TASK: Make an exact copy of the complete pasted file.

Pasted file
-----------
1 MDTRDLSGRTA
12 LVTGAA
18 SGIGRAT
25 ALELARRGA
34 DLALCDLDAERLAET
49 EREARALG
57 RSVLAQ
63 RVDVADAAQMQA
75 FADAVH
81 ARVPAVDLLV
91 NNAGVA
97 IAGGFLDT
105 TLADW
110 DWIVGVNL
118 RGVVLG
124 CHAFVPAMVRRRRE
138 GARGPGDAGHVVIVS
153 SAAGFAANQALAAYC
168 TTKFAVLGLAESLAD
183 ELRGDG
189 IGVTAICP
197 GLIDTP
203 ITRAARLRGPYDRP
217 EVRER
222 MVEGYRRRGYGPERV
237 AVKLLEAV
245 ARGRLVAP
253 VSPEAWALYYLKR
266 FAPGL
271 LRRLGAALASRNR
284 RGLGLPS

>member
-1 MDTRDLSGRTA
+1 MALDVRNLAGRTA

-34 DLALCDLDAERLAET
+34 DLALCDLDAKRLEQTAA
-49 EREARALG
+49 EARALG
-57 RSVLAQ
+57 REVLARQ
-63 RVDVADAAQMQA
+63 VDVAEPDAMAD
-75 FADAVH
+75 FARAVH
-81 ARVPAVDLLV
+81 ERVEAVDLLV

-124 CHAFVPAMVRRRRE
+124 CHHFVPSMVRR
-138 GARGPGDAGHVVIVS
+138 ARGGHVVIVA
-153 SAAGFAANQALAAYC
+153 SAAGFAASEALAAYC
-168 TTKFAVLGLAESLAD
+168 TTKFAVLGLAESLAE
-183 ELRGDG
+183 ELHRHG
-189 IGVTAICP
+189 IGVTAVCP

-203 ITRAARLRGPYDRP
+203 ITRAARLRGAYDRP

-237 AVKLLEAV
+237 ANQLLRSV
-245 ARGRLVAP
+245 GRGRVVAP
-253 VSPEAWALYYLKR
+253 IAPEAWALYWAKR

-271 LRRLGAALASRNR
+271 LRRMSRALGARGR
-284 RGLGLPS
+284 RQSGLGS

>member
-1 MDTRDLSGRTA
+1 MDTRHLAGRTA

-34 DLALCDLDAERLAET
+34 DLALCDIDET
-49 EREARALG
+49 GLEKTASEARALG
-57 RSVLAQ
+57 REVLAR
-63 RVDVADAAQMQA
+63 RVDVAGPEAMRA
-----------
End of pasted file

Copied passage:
1 MDTRDLSGRTA
12 LVTGAA
18 SGIGRAT
25 ALELARRGA
34 DLALCDLDAERLAET
49 EREARALG
57 RSVLAQ
63 RVDVADAAQMQA
75 FADAVH
81 ARVPAVDLLV
91 NNAGVA
97 IAGGFLDT
105 TLADW
110 DWIVGVNL
118 RGVVLG
124 CHAFVPAMVRRRRE
138 GARGPGDAGHVVIVS
153 SAAGFAANQALAAYC
168 TTKFAVLGLAESLAD
183 ELRGDG
189 IGVTAICP
197 GLIDTP
203 ITRAARLRGPYDRP
217 EVRER
222 MVEGYRRRGYGPERV
237 AVKLLEAV
245 ARGRLVAP
253 VSPEAWALYYLKR
266 FAPGL
271 LRRLGAALASRNR
284 RGLGLPS

>member
-1 MDTRDLSGRTA
+1 MALDVRNLAGRTA

-34 DLALCDLDAERLAET
+34 DLALCDLDAKRLEQTAA
-49 EREARALG
+49 EARALG
-57 RSVLAQ
+57 REVLARQ
-63 RVDVADAAQMQA
+63 VDVAEPDAMAD
-75 FADAVH
+75 FARAVH
-81 ARVPAVDLLV
+81 ERVEAVDLLV

-124 CHAFVPAMVRRRRE
+124 CHHFVPSMVRR
-138 GARGPGDAGHVVIVS
+138 ARGGHVVIVA
-153 SAAGFAANQALAAYC
+153 SAAGFAASEALAAYC
-168 TTKFAVLGLAESLAD
+168 TTKFAVLGLAESLAE
-183 ELRGDG
+183 ELHRHG
-189 IGVTAICP
+189 IGVTAVCP

-203 ITRAARLRGPYDRP
+203 ITRAARLRGAYDRP

-237 AVKLLEAV
+237 ANQLLRSV
-245 ARGRLVAP
+245 GRGRVVAP
-253 VSPEAWALYYLKR
+253 IAPEAWALYWAKR

-271 LRRLGAALASRNR
+271 LRRMSRALGARGR
-284 RGLGLPS
+284 RQSGLGS

>member
-1 MDTRDLSGRTA
+1 MDTRHLAGRTA

-34 DLALCDLDAERLAET
+34 DLALCDIDET
-49 EREARALG
+49 GLEKTASEARALG
-57 RSVLAQ
+57 REVLAR
-63 RVDVADAAQMQA
+63 RVDVAGPEAMRA